*  *  *

As we discussed last week, Sam Bankman-Fried has now demonstrated that he is both a pathological liar and a sociopath, the kind who in “explaining” to his employees how he stole billions (over $4 billion according to new FTX CEO John J. Ray) from the now bankrupt FTX, an act which left it insolvent and without liquidity, called it “loans” which were “generally” not used for “large amounts of personal consumption” (just “small amounts” used for such trivial items as $40 million penthouses and private jets).

And the only reason we don’t officially call him a criminal just yet, is because he has not yet confirmed he used client money from his exchange to fund his personal hedge fund, an act which would cost any other individual decades in jail… but not prominent democrats like SBF or Jon Corzine, of course. Plus it’s the US legal system’s job to do that, not ours. Although we are growing increasingly skeptical this prominent Democratic donor will ever see the inside of a courtroom.

It’s not just us: with much of the entire world demanding to know how this corpulent 30-year-old still has not been thrown in prison, or at least charged with a variety of crimes, the NYT has now confirmed to the entire world what a farce the one-time paper of record has become, and how it is willing to whore itself out for clicks – not to mention prominent Democrat donors – because following such luminaries as Janet Yellen, Larry Fink, Mark Zuckerberg, and Volodymyr Zelensky, none other than SBF will be speaking with Andrew Ross-Sorkin at the NYT Dealbook “summit” this evening…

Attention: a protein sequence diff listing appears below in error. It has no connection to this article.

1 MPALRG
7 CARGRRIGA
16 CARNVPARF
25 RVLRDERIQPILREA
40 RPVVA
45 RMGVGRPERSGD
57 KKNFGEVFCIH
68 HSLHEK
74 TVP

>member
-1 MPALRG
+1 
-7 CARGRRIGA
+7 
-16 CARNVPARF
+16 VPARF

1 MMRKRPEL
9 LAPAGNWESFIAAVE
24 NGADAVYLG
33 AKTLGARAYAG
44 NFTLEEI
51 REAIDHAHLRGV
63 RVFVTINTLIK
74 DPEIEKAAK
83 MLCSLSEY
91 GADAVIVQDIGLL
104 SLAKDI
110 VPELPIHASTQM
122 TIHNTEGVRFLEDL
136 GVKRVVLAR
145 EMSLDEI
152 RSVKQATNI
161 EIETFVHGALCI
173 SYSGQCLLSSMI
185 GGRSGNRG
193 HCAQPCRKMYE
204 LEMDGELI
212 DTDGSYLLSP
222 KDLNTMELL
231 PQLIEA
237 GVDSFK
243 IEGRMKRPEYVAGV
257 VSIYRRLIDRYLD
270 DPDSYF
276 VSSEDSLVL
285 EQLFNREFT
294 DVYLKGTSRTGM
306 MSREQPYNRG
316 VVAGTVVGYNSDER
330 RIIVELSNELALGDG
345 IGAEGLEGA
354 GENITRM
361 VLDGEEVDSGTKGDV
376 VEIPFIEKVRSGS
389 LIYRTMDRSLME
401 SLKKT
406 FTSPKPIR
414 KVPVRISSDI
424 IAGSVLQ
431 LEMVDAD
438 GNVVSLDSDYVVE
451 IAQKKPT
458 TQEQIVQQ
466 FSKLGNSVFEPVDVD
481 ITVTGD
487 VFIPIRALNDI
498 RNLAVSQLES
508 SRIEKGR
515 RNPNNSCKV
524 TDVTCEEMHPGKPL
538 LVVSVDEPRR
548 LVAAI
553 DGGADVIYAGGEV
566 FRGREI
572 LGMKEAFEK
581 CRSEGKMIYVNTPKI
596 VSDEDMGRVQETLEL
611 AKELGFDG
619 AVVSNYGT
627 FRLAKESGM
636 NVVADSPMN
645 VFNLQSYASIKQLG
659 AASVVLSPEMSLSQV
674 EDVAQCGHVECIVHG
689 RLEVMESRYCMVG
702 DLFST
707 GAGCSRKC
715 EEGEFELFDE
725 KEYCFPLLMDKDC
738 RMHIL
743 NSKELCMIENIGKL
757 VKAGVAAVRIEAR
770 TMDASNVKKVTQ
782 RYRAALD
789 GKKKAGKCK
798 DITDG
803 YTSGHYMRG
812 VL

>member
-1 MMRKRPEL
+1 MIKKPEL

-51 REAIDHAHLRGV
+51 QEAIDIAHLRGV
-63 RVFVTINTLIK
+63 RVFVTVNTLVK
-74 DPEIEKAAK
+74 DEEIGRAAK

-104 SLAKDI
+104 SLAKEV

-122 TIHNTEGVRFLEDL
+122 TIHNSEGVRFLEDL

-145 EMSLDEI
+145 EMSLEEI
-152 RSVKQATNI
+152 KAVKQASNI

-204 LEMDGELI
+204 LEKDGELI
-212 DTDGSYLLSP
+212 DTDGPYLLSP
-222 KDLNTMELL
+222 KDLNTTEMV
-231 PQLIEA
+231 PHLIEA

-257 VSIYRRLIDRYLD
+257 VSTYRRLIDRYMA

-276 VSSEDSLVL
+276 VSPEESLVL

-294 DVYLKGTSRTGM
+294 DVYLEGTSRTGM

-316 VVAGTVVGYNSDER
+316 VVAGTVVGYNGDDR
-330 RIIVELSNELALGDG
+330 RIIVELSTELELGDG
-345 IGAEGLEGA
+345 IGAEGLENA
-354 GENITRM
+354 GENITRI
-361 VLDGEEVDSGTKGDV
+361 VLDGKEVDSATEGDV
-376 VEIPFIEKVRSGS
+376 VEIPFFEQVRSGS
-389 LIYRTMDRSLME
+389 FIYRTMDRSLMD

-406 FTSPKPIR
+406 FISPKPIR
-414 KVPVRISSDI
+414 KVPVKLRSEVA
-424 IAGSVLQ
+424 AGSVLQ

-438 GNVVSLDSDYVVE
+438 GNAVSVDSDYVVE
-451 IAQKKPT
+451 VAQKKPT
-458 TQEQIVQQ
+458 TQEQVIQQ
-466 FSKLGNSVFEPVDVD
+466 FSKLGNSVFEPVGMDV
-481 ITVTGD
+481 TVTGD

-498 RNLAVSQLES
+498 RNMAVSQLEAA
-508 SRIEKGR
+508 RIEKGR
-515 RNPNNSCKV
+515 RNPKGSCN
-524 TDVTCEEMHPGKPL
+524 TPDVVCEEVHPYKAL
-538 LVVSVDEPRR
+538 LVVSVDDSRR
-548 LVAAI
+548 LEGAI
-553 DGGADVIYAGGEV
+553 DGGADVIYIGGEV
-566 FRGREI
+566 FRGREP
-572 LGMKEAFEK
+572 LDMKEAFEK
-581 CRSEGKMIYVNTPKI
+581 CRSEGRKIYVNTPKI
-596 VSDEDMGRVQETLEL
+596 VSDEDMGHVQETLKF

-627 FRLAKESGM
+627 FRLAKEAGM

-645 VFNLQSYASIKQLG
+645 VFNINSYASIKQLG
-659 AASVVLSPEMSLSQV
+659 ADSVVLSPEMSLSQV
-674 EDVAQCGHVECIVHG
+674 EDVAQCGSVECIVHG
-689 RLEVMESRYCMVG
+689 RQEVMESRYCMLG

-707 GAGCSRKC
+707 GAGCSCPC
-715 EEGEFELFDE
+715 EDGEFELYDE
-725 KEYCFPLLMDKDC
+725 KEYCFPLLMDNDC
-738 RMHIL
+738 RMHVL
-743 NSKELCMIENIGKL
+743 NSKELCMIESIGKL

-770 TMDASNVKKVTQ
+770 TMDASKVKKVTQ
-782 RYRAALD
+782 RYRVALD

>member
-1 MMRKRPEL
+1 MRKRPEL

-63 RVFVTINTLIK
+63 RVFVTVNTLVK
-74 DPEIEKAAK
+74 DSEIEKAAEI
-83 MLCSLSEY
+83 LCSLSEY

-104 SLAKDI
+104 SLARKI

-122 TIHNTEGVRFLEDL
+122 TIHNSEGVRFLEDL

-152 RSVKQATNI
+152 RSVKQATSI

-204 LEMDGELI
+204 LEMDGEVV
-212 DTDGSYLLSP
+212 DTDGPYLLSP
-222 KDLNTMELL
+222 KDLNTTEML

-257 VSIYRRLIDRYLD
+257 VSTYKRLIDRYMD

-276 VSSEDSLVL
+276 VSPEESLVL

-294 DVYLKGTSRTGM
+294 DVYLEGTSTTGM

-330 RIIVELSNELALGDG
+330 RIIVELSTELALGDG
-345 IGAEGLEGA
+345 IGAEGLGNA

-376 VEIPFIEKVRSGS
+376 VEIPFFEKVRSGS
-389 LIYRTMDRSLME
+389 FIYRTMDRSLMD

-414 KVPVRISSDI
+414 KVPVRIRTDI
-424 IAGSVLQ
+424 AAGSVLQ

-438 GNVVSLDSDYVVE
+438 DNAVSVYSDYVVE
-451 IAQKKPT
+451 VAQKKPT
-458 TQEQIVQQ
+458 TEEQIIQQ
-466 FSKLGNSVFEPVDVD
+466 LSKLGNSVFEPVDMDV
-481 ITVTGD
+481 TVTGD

The shocked, stunned, and simply disgusted reactions to this grifter’s appearance have continued…

While the FTX founder hasn’t gone completely silent since the collapse of his crypto empire, this marks one of the first times he’ll speak in front of a live audience.

And while we are certain that the NYT – which we assume is done writing puff pieces on behalf of SBF after it became a laughing stock last week – would be quick to mercilessly cancel and expel from its “prestigious” conference anyone who had misgendered some post-op transsexual, it is willing to give this thieving pathological liar and sociopath a forum in which to profess his innocence to the entire world, and by association with other Democrat “celebrities” such as Bill Clinton.